Berkeley Talks: Poet Ishion Hutchinson reads 'The Mud Sermon' and other poems
The Jamaican poet's reading was part of an ongoing monthly poetry series, Lunch Poems, which begins this season on Oct. 5 with Inuit poet dg nanouk okpik in the Morrison Library
In Berkeley Talks episode 179, Jamaican poet Ishion Hutchinson reads several poems, including "The Mud Sermon," "The Bicycle Eclogue" and "After the Hurricane."His April reading was part of the UC Berkeley Librarys monthly event Lunch Poems.
"I take this voyage into poetry very seriously," begins Hutchinson, "and take none of it for granted, because of the weight of history, both growing up in Jamaica and knowing the violent history that comes with that. But also the violence, too, of canon, and seeing that my work as a poet, in part, is to figure out what sort of emancipatory forces I should summon. Luckily, I stand in great shoulders within the Caribbean tradition of many poets and writers that I admire, and envy, and wish they hadn't been born. Don't tell them that. This isn't recorded, of course."
Heres A Mud Sermon, one of the poems Hutchinson read during the event:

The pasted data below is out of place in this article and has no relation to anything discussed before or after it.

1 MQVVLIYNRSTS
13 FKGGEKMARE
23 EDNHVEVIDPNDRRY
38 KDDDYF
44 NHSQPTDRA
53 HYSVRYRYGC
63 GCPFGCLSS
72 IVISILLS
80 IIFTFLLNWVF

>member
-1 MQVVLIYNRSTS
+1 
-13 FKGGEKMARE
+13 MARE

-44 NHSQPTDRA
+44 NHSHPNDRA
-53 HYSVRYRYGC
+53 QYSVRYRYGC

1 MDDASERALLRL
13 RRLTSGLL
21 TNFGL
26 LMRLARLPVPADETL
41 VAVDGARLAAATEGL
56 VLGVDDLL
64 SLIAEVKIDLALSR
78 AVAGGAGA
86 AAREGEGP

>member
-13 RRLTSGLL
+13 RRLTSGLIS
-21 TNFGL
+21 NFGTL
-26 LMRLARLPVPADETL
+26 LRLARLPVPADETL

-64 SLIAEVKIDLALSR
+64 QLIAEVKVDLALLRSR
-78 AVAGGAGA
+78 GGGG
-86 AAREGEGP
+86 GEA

They shovelled the long trenches day and night.
Frostbitten mud. Shellshock mud. Dungheap mud. Imperial mud.
Venereal mud. Malaria mud. Hun bait mud. Mating mud.
1655 mud: white flashes of sharks. Golgotha mud. Chilblain mud.
Caliban mud. Cannibal mud. Ha ha ha mud. Amnesia mud.
Drapetomania mud. Lice mud. Pyrexia mud. Exposure mud. Aphasia mud.
No-mans-lands-Everymans mud. And the smoking flax mud.
Dysentery mud. Septic sore mud. Hog pen mud. Nephritis mud.
Constipated mud. Faith mud. Sandfly fever mud. Rat mud.
Sheol mud. Ir-ha-cheres mud. Ague mud. Asquith mud. Parade mud.
Scabies mud. Mumps mud. Memra mud. Pneumonia mud.
Mene Mene Tekel Upharsin mud. Civil war mud.
And darkness and worms will be their dwelling-place mud.
Yaws mud. Gog mud. Magog mud. God mud.
Canaan the unseen, as promised, saw mud.
They resurrected new counter-kingdoms,
by the arbitrament of the sword mud.
Ishion Hutchinson was born in Port Antonio, Jamaica. He is the author of two poetry collections: Far District and House of Lords and Commons. He is the recipient of the National Book Critics Circle Award for Poetry, a Guggenheim Fellowship, the Joseph Brodsky Rome Prize, the Whiting Writers Award, the PEN/Joyce Osterweil Award, the Windham-Campbell Prize for Poetry and the American Academy of Arts and Letters Award in Literature, among others. He is a contributing editor to the literary journals The CommonandTongue: A Journal of Writing & Art, and teaches in the graduate writing program at Cornell University.
Lunch Poems is an ongoing poetry reading series at Berkeley that began in 2014. All readings happen from 12:10 p.m. to 12:50 p.m. on the first Thursday of the month. A new season of Lunch Poems will begin on Oct. 5 with Inuit poet dg nanouk okpik in the Morrison Library.